Apprenticeships have been in the limelight during the past couple of months, following the government’s push to get more employers taking on apprentices. In recent announcements, employers will receive £3,000 for new apprentices who join between 1st April – 30th September 2021. There is still some stigma surrounding the topic of apprenticeships. With reduced support being provided, employers are often left to manage the delivery themselves.
With recent apprenticeship reforms, the focus has been on the off-the-job training element of apprentices. This is where learning is embarked upon outside of normal day-to-day work duties. Usually, this is in a classroom (or more recently at home via distance learning). Until recently, these additional learning hours could be spent on the assessment of skills within the workplace. A new funding rule has been introduced that specifies 20% of an apprentice’s contracted hours must be spent on off-the-job training in order to ensure access is provided to the essential training element.
This is the main part of an apprenticeship, and is delivered by the employer. It is their responsibility to provide the apprentice with the training and supervision required in order to carry out the role they have been hired for. There does seem to be a discrepancy between sectors when it comes to on-the-job training.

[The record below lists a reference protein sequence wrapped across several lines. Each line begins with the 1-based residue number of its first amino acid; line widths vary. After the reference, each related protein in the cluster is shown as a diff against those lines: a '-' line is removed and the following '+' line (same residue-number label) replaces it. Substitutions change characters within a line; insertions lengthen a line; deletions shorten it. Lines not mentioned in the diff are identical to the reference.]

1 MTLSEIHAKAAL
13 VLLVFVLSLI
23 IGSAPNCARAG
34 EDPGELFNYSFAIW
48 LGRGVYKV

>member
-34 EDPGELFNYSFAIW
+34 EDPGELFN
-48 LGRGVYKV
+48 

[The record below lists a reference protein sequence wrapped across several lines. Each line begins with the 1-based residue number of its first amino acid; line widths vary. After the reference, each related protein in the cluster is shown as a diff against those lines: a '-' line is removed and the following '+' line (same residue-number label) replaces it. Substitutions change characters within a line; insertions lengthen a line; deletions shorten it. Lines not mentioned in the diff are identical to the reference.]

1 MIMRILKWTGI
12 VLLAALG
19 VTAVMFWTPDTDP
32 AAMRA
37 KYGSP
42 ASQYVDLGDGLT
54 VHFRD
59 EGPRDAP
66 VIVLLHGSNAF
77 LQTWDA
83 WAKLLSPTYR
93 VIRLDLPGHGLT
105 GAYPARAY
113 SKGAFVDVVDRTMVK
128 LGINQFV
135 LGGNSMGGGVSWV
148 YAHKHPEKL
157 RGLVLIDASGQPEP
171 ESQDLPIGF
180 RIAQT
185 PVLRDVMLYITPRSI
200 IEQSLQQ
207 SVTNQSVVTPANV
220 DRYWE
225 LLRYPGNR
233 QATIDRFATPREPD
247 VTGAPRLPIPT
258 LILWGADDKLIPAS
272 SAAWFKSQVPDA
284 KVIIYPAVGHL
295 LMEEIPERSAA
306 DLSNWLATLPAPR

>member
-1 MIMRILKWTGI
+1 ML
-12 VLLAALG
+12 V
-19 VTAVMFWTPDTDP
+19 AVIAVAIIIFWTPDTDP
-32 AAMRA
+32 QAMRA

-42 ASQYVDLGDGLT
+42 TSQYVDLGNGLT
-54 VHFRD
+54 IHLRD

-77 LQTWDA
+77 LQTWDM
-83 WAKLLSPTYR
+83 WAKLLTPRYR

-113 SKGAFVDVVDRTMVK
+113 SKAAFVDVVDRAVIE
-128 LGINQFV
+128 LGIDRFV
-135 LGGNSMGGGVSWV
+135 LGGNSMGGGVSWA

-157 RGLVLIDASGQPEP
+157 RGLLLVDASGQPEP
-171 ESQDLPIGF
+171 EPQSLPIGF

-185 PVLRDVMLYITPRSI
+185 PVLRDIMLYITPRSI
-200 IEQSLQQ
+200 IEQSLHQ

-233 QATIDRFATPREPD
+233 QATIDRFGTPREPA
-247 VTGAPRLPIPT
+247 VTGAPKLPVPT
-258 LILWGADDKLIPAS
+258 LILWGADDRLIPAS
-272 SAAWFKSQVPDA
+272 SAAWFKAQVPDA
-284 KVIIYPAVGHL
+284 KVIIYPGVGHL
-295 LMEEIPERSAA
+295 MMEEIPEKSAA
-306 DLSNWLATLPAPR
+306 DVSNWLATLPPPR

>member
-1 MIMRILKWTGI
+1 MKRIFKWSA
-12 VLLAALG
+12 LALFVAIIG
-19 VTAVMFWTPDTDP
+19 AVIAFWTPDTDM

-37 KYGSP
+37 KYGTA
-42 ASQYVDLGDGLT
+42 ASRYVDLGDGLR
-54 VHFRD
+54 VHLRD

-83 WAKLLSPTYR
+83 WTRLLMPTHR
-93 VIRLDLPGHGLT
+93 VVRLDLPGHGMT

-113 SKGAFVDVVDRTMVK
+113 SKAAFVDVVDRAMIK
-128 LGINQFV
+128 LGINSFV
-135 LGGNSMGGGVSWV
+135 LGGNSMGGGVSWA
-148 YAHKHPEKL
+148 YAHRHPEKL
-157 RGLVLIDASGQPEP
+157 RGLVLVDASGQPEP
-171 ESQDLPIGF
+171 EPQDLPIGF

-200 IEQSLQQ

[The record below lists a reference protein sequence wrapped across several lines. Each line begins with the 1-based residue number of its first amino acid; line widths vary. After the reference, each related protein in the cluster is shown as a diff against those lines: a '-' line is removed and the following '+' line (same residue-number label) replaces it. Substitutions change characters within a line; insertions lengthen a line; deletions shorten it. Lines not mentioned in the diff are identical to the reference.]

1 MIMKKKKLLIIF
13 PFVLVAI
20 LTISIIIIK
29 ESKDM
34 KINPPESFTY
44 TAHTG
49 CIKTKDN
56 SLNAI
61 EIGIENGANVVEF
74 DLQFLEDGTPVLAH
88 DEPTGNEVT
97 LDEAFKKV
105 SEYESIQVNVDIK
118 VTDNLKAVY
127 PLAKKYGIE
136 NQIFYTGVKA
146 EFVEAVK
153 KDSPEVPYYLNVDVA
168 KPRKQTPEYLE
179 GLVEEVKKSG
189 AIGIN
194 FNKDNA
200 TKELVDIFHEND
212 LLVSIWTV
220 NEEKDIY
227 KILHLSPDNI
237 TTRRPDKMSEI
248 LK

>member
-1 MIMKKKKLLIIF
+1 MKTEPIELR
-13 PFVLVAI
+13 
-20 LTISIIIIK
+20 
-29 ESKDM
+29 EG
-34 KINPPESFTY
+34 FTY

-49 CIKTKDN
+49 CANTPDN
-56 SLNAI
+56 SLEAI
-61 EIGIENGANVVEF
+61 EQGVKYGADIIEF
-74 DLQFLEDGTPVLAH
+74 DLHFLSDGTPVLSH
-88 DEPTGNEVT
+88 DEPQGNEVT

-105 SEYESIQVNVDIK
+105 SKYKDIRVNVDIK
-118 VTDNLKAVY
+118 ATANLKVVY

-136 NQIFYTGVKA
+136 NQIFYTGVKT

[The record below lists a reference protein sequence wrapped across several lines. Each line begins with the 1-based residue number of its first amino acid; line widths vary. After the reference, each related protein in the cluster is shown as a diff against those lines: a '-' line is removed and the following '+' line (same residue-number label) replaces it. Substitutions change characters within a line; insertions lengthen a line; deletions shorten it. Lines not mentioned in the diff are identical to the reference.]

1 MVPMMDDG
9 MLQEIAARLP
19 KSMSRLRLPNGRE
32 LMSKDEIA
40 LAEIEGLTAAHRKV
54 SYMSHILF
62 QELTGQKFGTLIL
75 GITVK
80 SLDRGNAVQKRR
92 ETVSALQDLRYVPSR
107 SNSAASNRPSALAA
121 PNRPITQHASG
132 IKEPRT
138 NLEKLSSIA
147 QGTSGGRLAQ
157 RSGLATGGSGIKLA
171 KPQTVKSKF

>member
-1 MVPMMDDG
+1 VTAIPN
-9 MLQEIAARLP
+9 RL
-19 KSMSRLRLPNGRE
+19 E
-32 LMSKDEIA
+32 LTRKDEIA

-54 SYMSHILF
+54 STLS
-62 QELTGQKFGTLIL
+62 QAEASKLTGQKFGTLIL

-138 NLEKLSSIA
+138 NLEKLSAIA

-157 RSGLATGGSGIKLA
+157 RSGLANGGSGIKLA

Apprentices within the engineering, construction and IT sectors are more likely to receive more comprehensive on-the-job training. However, those working within retail and social care are expected to rely on the off-the-job element; and instead, pick things up within the workplace. Employers aren’t simply responsible for line management of apprentices and acting as a point of contact for the apprenticeship. If you are thinking of taking on an apprentice you need to make sure that you have the time to train them whilst they are working for you.
There also seems to be a difference in quality with off-the-job training too which is surprising as EPAOs are responsible for ensuring consistency and standardisation across all apprentices. It is not quite so simple to quality check an engineering apprentice against a health & social care apprentice though, for example.
That isn’t to say that standards have slipped, far from it. The main contributing factor to a successful apprenticeship is the employer. If they are truly invested in their apprentice, they will understand the importance of taking the time to train them properly. As opposed to thinking of an apprentice as a ‘stop-gap’ to address their needs at that specific time.
High Quality Apprenticeships
The main thing that needs to be addressed with apprenticeships is the regulation for employers. There needs to be some guidance for employers to follow to ensure consistency with off-the-job training. There also needs to be more support from apprenticeship providers, to help apprentices move through the training process as smoothly as possible. Funding is also another issue that needs to be addressed; so that there is even distribution across training programmes and vocational education. This would help prevent employers from just taking on apprentices for an extra income stream!
Have you heard about the free Level 3 Qualifications available under the Lifetime Skills Guarantee? This could be an excellent way to get into high quality apprentices. Get in touch with the team at Brooks and Kirk if you would like any further information.